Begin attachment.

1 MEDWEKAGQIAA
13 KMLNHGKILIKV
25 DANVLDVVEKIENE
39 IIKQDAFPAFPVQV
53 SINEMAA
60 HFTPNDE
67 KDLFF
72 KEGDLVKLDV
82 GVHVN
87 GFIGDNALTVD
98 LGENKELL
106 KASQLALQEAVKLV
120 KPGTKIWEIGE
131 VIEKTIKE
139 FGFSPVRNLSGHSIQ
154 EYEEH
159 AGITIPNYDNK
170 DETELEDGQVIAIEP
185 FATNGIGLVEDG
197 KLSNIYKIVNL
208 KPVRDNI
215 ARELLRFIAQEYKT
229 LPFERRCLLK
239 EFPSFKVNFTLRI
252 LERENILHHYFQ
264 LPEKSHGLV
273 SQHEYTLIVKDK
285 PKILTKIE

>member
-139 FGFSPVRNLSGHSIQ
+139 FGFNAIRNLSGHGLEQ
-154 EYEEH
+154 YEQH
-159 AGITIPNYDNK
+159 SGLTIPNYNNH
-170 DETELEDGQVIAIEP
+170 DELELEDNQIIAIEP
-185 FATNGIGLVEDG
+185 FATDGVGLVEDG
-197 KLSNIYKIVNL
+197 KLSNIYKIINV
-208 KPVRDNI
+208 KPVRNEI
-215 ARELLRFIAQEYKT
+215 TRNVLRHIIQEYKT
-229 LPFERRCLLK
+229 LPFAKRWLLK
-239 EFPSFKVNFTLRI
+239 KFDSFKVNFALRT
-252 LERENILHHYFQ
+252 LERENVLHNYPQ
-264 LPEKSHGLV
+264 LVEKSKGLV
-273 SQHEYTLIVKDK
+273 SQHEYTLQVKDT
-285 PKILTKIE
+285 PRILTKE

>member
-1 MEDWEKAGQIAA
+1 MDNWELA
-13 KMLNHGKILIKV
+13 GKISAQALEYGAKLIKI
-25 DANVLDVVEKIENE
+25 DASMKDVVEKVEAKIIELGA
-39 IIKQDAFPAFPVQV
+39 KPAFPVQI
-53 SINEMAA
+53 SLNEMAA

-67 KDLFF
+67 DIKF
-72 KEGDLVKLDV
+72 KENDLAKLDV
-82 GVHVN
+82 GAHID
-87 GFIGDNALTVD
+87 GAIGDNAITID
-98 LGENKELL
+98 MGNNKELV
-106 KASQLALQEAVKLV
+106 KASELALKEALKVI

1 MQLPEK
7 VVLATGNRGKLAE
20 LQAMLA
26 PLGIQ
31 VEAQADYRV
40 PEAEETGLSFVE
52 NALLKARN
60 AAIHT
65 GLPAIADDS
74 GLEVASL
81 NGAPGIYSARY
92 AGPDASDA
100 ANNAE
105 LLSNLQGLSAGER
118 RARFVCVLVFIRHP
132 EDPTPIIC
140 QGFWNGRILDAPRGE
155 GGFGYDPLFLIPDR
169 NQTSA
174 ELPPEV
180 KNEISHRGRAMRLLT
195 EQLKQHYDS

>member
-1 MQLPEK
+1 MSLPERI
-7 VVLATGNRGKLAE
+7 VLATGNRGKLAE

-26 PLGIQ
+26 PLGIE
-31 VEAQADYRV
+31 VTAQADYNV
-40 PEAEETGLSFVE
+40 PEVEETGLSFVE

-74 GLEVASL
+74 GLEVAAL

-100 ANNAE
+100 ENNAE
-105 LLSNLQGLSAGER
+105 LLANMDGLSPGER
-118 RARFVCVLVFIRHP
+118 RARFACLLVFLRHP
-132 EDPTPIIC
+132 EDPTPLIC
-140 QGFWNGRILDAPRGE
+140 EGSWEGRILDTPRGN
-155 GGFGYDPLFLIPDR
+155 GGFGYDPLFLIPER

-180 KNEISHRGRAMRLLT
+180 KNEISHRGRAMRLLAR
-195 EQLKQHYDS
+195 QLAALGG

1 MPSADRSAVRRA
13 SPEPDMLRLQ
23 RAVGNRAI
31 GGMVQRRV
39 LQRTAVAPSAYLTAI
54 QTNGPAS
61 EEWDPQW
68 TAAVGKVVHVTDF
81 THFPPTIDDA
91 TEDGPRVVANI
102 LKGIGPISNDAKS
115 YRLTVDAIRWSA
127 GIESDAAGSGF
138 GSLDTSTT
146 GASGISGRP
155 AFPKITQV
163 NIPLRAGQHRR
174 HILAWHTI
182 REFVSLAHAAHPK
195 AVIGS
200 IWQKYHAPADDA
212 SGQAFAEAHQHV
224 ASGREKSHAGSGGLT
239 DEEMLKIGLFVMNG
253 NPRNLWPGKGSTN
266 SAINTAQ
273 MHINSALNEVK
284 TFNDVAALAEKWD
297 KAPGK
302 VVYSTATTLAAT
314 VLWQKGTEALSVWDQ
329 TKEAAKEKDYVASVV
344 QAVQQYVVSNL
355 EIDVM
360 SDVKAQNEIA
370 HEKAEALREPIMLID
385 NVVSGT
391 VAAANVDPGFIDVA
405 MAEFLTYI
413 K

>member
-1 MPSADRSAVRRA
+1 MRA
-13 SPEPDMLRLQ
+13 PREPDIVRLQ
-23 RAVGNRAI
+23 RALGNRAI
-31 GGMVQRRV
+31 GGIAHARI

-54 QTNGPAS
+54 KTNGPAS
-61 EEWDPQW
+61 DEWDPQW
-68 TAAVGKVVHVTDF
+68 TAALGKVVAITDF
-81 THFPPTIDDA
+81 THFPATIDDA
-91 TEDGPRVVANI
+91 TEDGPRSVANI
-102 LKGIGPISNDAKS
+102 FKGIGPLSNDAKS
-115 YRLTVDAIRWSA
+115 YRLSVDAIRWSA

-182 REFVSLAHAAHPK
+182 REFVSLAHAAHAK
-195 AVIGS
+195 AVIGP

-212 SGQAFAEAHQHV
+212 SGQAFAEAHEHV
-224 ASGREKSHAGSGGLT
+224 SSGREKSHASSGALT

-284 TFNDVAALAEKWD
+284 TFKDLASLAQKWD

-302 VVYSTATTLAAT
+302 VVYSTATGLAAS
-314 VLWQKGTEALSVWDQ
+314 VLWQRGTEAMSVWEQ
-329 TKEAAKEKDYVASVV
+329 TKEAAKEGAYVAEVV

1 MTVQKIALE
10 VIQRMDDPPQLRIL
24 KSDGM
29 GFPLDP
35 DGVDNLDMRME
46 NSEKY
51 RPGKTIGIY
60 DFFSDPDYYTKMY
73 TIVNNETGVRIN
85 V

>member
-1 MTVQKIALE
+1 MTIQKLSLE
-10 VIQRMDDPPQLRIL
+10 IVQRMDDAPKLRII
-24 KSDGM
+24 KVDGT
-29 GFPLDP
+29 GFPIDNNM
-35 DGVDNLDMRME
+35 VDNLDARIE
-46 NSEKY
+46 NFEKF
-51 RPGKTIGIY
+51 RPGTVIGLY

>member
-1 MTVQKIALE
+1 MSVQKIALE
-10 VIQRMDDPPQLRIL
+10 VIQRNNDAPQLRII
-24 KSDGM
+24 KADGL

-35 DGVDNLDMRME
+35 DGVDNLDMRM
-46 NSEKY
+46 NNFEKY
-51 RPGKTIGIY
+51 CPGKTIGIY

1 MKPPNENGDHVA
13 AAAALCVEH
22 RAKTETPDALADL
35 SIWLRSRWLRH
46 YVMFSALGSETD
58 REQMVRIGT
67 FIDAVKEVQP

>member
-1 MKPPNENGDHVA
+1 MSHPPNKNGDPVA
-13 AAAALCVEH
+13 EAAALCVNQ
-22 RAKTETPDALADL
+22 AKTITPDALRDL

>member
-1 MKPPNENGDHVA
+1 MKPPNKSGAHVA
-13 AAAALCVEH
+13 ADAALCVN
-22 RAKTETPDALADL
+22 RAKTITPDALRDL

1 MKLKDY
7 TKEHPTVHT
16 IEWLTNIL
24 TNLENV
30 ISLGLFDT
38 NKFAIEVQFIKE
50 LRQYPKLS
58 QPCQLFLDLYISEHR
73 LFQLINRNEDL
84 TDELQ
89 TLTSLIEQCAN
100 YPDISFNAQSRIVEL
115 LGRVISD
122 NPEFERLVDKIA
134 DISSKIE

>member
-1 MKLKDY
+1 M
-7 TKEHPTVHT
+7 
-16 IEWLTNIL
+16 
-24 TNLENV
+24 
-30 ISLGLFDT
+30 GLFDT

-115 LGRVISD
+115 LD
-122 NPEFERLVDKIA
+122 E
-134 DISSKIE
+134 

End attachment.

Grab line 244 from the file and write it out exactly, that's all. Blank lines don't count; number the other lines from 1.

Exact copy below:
+35 DGVDNLDMRM